For the past few years, dads have been the talk of the videogame-town. The Last of Us, Red Dead Redemption, Dishonored, Heavy Rain, BioShock, The Walking Dead—all are part of something that has become known as “dadification,” in which aging game designers extol their anxieties about fatherhood through grizzly “matoore” (mature) gaming narratives.
There’s a lot to be said about dadification. Unfortunately, there’s not a lot to be said about the momification of videogames because, by and large, the maternal side of parentage (you know, the person who physically pushes new life out of her goddamn body) has gone all but ignored. Sure, there have been a few moms in games. But usually, they don’t even get to have a name. She’s just “mom:” not an individual with specific fears and strengths and needs, but a concept. A symbol for home that designers often exploit for cheap feels, recalling players back to a simpler, sweeter time outside the dark and dingy “reality.” And when motherhood isn’t getting pigeon-holed into a domestic symbol, she’s practically non-existent, implying a world where babies spring fully formed from the ground—or, better yet, from the head of a father figure.
Of course, some videogames—like Portal and Child of Light—imbue their stories with refreshingly nuanced perspectives on mother-child relationships. But when you consider just how many videogames portray fatherhood with so much generosity—giving every paternal figure his very own narrative and the privilege of a deeply contradictory (meaning human) characterization, depicting him as both heroe and anti-hero, selfless and selfish, destructive and loving—you begin to notice that the stacks don’t add up.
Especially when you take into account that, according to a 2013 ESA survey, nearly three out of every four mothers (74%) in the U.S. plays videogames, as well as the 2014 survey which stated that the largest gaming demographic is adult women. Mothers play games, just like fathers do (if not more). So where are gaming’s harrowing mother journeys (don’t you dare say the name Samus Aran)? When will mothers get the chance to tell their stories as playable, complex characters?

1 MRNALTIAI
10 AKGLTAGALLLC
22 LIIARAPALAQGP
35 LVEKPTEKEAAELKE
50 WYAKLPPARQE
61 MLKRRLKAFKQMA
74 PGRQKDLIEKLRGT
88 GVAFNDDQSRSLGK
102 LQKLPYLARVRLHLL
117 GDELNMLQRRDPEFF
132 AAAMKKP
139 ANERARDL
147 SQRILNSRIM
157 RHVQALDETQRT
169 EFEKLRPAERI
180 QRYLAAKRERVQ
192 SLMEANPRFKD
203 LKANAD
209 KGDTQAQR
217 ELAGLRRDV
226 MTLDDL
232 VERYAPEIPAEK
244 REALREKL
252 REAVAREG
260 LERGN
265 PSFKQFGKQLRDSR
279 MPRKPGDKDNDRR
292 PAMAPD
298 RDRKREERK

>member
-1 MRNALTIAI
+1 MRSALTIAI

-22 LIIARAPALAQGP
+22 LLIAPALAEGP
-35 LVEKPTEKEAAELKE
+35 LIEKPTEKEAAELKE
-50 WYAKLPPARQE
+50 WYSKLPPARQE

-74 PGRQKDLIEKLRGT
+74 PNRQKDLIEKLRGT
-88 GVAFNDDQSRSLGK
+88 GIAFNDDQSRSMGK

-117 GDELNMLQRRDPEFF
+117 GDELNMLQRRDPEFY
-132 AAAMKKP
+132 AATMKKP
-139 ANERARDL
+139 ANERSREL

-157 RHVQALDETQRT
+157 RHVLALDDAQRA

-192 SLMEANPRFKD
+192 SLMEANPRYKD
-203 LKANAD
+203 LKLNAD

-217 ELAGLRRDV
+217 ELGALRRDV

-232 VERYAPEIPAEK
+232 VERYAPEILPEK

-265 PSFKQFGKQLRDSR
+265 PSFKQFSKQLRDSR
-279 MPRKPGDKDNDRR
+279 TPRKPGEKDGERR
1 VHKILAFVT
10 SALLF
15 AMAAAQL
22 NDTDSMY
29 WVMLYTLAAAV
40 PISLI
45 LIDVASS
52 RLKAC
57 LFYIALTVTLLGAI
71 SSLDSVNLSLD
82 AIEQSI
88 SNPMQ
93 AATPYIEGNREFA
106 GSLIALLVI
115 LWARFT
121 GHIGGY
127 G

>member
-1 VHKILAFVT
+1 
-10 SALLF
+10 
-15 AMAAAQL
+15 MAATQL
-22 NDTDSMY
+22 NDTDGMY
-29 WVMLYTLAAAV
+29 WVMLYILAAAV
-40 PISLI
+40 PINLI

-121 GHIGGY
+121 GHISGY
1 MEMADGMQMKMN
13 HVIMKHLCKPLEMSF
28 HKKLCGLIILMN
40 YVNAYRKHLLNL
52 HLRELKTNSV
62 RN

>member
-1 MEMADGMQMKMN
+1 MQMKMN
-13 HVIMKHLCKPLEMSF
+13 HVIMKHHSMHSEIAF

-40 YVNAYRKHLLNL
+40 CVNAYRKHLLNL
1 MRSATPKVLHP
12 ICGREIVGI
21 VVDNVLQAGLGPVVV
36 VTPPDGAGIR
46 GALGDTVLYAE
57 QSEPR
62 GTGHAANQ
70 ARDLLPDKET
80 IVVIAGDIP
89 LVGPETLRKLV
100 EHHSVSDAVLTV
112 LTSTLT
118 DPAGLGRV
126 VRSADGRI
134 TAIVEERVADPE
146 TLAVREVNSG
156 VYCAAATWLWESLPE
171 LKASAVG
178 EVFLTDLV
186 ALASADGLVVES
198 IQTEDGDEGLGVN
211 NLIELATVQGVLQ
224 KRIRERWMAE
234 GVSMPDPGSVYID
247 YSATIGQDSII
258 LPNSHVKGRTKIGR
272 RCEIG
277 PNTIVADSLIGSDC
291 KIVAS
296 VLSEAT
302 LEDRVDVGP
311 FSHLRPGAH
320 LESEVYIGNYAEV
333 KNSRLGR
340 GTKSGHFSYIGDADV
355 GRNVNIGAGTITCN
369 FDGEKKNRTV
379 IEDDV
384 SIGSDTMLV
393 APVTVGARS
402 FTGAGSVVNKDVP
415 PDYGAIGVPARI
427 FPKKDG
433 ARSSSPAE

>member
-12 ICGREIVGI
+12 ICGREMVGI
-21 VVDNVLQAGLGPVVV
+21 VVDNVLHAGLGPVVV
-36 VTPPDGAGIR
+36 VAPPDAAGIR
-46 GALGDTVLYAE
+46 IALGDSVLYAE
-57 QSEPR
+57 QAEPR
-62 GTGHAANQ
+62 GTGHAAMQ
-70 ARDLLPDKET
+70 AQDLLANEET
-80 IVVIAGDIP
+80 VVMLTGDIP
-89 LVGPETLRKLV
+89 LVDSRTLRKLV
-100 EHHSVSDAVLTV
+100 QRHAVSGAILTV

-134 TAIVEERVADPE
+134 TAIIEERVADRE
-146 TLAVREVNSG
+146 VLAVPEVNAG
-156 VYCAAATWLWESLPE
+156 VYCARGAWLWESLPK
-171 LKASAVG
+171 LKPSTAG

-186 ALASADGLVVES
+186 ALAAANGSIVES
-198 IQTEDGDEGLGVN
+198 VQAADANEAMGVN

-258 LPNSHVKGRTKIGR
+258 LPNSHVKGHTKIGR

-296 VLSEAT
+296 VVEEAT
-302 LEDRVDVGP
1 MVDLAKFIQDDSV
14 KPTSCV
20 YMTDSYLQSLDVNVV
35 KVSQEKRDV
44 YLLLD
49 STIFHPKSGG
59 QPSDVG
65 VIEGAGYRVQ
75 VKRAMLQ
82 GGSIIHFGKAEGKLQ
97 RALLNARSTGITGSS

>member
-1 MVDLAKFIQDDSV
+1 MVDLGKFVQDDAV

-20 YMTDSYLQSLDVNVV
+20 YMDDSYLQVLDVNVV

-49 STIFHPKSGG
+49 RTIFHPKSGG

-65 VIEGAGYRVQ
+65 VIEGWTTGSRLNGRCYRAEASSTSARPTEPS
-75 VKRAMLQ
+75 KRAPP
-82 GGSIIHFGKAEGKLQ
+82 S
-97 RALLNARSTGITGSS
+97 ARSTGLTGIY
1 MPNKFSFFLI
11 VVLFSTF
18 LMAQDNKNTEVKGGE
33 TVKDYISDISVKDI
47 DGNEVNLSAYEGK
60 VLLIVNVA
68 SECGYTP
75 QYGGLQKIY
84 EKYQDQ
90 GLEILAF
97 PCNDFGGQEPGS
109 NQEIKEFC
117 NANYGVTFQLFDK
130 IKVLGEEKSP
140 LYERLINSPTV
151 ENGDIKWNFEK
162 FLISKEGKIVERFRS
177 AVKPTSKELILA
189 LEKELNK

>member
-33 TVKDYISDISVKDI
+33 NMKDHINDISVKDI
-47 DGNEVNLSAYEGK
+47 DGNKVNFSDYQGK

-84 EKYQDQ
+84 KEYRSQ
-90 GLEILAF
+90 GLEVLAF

Infinitap Games’ upcoming psychological horror game Devastated Dreams (a spiritual successor to Neverending Nightmares) doesn’t just have a (sometimes pregnant, sometimes not pregnant) mother for a protagonist. It’s also a game with a story that understands motherhood, like fatherhood, isn’t all about the warm fuzzies and heartfelt exchanges. Motherhood, like fatherhood, is fucking terrifying.
While the studios last horror game, Neverending Nightmares, dealt with creative director Matt Gilgenbach’s OCD, this entry explores a different kind of living hell. “My wife and I are expecting our first child, and it’s actually been quite terrifying,” reads the game’s dev blog. “I’m not sure I can really describe how terrifying it can be—how powerless you feel to protect something you love so much that at least at the beginning—is a formless blob. Some pregnancies aren’t viable, and that is a terrible cloud hanging over the excitement of bringing a new life into this world.”
Yesterday, Infinitap Games launched Devastated Dreams‘ Kickstarter campaign along with a free demo. Though the gorgeous grayscale aesthetic carried over from Neverending Nightmares, this new installment aims to tell a more active and clear narrative arc. You play as a young Filipino woman named Angel, who finds herself trapped inside a hellish dreamscape in which she must constantly outrun folkloric monsters.
“The monsters are pretty twisted,” Gilgenbach admits. “Most prey on children born and unborn, which makes them the perfect manifestation of fears for someone expecting a child.” Devastated Dreams will not only center around the marginalized motherhood narrative, but also serves as a deep dive into a variety of Filipino cultures and landmarks like the rural area of Aklan in Western Visayas. Exploring everything from their complex mythological traditions to the Philippines’ real life battle to recover from the 2013 super typhoon Yolanda, Gilgenbach hopes to give a snapshot of this culture’s unique blend of magic and realism in everyday life.
Though the demo is short, it makes an impact from beginning to end. Following in the footsteps of its predecessor, Devastated Dreams often employs evocative yet subtle imagery to convey narrative. It tells a story that’s not only captivating, but long overdue: of a mother who’s equal parts super hero—soldiering through traumatizing hallucination after traumatizing hallucination—and equal parts human. Angel tires quickly from sprinting, her breathing coming in heavy, her belly appearing fit to burst. But she goes forward into darkness anyway, where creatures prowl and her unborn terrors lie in bloody, motionless heaps on the floor.
You can try out the demo for yourself and donate to the Kickstarter here.